Black History month in Laboratory Medicine

Feb 25, 2021

This Black History Month, we celebrate the contributions of Black scientists and spoke to members of the Laboratory Medicine & Pathobiology community in the Temerty Faculty of Medicine, to ask them what Black History month means to them.

Amina Adama

MSc student working in a Glaucoma research lab in LMP studying the molecular signature of a novel neuroprotective pathway within the retina

Amina AdamaAs a Black Muslim woman from an immigrant family, I’ve faced several obstacles being in STEM in general. There’s an underrepresentation of people like me in the field I’m in and it’s something I’ve always been acutely aware of.

Rather than trying to overcome obstacles placed in front of me that I’m not responsible for, I long ago decided to let my work speak for itself. Because ultimately, I can’t control how others will perceive me or treat me based on those perceptions. Over time I’ve found more individuals like myself and together we continue to showcase Black talent in our fields of work.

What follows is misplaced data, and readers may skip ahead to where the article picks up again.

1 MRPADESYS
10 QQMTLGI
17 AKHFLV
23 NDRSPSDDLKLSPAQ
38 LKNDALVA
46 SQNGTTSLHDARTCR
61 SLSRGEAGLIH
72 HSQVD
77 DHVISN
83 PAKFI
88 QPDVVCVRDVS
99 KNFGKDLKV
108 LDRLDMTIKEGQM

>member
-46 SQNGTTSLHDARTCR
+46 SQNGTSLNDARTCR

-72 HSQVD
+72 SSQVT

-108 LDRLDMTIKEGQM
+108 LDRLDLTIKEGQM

Black History month for me means helping to give a name to the Black faces behind science. Historically, achievements made by Black scientists have been disregarded, making it seem as if we too are not capable of great scientific discovery.

If you ask the average Canadian to name 10 Black scientists and their inventions we use today, they wouldn’t be able to tell you, and yet our daily life is made easier because of their intellect. This is an issue that extends back for centuries; that people like us are few and far between, which couldn’t be further from the truth.

It’s a time to look back at how far we’ve come and continue to give credit to the great people that brought us to where we are today.

My advice for those in LMP who may feel like they don’t belong

Even if you’re scared, take up space. Let yourself be seen and show those around you that you exist. If you don’t feel like you’re represented in your space then you owe it to yourself to at least show up, no matter how difficult it may seem.